Despite its beauty and usefulness, the Rainbow Eucalyptus can also be a bit controversial. It is not native to Hawaii and has been known to cause problems for the environment. The tree can grow very quickly and can take over an area, which can be harmful to other plants and animals that rely on that area for their survival.

The tree thrives in tropical climates with lots of rainfall and can be found in parts of Maui that have these conditions. However, it is important to note that the Rainbow Eucalyptus is considered an invasive species in Hawaii, which means that it can have a negative impact on the local ecosystem.

Cook Pine

cook pine tree, maui
Cook pine on Maui

Lastly, we have the Cook pine, a tree with a peculiar shape that resembles a giant lollipop. This distinctive tree is a favorite of landscapers on Maui, who often use it to add a touch of elegance to gardens and public spaces.

The Cook Pine is a tall and slender tree that is commonly found in many parts of Maui and other tropical regions around the world. It has a distinctive look with long, straight branches that grow upward and thin, needle-like leaves that grow in clusters. The tree is often used in landscaping and can be seen lining roads or used to create hedges.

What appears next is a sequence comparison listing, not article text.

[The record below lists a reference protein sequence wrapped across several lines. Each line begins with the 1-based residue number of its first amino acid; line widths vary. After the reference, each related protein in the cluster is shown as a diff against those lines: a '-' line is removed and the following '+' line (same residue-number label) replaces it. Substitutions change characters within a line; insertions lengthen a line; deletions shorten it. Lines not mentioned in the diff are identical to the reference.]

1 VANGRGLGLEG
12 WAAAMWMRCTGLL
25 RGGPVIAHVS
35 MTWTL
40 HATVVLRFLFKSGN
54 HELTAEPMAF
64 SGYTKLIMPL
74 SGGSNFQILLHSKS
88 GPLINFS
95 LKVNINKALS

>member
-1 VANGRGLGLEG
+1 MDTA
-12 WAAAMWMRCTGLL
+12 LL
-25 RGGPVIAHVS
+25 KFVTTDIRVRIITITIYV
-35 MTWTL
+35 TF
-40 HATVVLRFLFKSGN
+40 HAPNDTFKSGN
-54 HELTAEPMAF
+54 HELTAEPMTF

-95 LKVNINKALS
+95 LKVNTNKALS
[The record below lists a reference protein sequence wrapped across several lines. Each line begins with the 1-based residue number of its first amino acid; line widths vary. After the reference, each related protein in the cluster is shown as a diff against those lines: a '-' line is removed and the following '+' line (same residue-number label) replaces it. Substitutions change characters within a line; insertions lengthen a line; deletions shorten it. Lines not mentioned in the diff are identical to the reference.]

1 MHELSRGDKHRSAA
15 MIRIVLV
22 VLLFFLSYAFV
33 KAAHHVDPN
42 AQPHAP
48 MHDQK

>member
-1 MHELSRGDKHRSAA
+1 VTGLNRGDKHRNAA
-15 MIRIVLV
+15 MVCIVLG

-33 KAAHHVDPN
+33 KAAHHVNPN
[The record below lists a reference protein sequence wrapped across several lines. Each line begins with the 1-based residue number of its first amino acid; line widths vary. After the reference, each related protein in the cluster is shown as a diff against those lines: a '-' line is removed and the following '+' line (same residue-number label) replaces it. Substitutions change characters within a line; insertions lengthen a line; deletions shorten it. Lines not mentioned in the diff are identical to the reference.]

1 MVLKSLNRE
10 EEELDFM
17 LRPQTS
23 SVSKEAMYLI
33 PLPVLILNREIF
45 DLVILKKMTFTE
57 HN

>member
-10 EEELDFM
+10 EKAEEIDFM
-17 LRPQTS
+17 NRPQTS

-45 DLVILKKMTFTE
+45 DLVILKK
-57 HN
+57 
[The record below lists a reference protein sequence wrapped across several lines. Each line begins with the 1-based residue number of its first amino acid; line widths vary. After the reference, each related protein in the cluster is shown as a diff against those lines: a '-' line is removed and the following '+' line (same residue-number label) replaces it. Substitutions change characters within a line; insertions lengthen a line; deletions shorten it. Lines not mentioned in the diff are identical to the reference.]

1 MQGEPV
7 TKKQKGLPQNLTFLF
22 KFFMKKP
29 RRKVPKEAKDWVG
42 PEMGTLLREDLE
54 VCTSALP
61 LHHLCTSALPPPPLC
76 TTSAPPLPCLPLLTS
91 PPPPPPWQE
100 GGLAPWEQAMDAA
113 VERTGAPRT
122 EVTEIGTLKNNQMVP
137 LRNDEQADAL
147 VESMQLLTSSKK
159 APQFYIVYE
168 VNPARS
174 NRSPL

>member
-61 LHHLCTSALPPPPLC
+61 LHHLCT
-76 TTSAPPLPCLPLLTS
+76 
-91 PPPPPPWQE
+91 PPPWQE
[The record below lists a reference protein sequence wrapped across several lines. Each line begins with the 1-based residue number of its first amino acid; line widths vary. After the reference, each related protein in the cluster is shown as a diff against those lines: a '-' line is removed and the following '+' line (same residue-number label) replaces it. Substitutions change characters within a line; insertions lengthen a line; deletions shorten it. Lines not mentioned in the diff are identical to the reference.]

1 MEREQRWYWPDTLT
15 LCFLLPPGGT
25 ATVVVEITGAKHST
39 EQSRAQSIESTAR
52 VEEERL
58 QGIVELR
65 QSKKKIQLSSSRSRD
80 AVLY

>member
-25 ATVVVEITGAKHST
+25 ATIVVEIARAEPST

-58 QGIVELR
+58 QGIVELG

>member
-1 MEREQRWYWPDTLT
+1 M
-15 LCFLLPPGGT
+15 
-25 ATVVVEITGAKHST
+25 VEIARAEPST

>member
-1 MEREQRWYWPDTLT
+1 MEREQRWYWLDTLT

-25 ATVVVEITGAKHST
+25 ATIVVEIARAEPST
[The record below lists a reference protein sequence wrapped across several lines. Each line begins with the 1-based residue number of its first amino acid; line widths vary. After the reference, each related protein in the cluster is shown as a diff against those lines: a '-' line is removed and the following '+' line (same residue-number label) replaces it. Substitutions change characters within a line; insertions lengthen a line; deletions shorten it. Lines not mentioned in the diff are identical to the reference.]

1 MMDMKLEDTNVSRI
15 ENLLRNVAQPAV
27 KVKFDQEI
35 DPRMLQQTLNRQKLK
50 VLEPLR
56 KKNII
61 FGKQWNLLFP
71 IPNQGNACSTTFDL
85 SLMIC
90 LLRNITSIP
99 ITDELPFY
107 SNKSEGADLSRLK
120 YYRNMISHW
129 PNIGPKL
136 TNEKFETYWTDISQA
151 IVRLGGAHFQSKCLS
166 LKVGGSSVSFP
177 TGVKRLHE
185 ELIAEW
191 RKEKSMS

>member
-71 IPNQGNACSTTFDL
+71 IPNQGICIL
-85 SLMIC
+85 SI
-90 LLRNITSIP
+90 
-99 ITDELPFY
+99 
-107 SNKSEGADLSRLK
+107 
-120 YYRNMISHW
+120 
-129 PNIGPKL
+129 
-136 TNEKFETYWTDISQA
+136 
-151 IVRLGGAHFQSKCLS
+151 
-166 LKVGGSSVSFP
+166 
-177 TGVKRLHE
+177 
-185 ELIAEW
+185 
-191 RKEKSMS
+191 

One interesting thing about the Cook Pine is that it is not native to Hawaii. It was brought to the islands by Captain Cook, who was a famous explorer and navigator, during his travels in the 1700s. The tree was originally from a different part of the world, but it has since been introduced to many tropical regions, including Hawaii.

The Cook Pine is a hardy tree that can tolerate a range of temperatures and weather conditions. It is also relatively low-maintenance, which makes it a popular choice for landscaping. However, like with any non-native species, it is important to be careful about planting too many Cook Pines in one area, as they can have an impact on the local ecosystem.